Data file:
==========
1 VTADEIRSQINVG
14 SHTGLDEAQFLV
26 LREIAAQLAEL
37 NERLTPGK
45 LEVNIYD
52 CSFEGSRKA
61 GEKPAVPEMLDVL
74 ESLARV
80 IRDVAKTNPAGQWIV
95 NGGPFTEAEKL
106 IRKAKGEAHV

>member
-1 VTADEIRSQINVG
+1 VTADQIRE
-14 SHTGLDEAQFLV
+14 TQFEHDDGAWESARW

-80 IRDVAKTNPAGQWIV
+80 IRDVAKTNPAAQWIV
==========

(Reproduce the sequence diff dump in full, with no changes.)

1 VTADEIRSQINVG
14 SHTGLDEAQFLV
26 LREIAAQLAEL
37 NERLTPGK
45 LEVNIYD
52 CSFEGSRKA
61 GEKPAVPEMLDVL
74 ESLARV
80 IRDVAKTNPAGQWIV
95 NGGPFTEAEKL
106 IRKAKGEAHV

>member
-1 VTADEIRSQINVG
+1 VTADQIRE
-14 SHTGLDEAQFLV
+14 TQFEHDDGAWESARW

-80 IRDVAKTNPAGQWIV
+80 IRDVAKTNPAAQWIV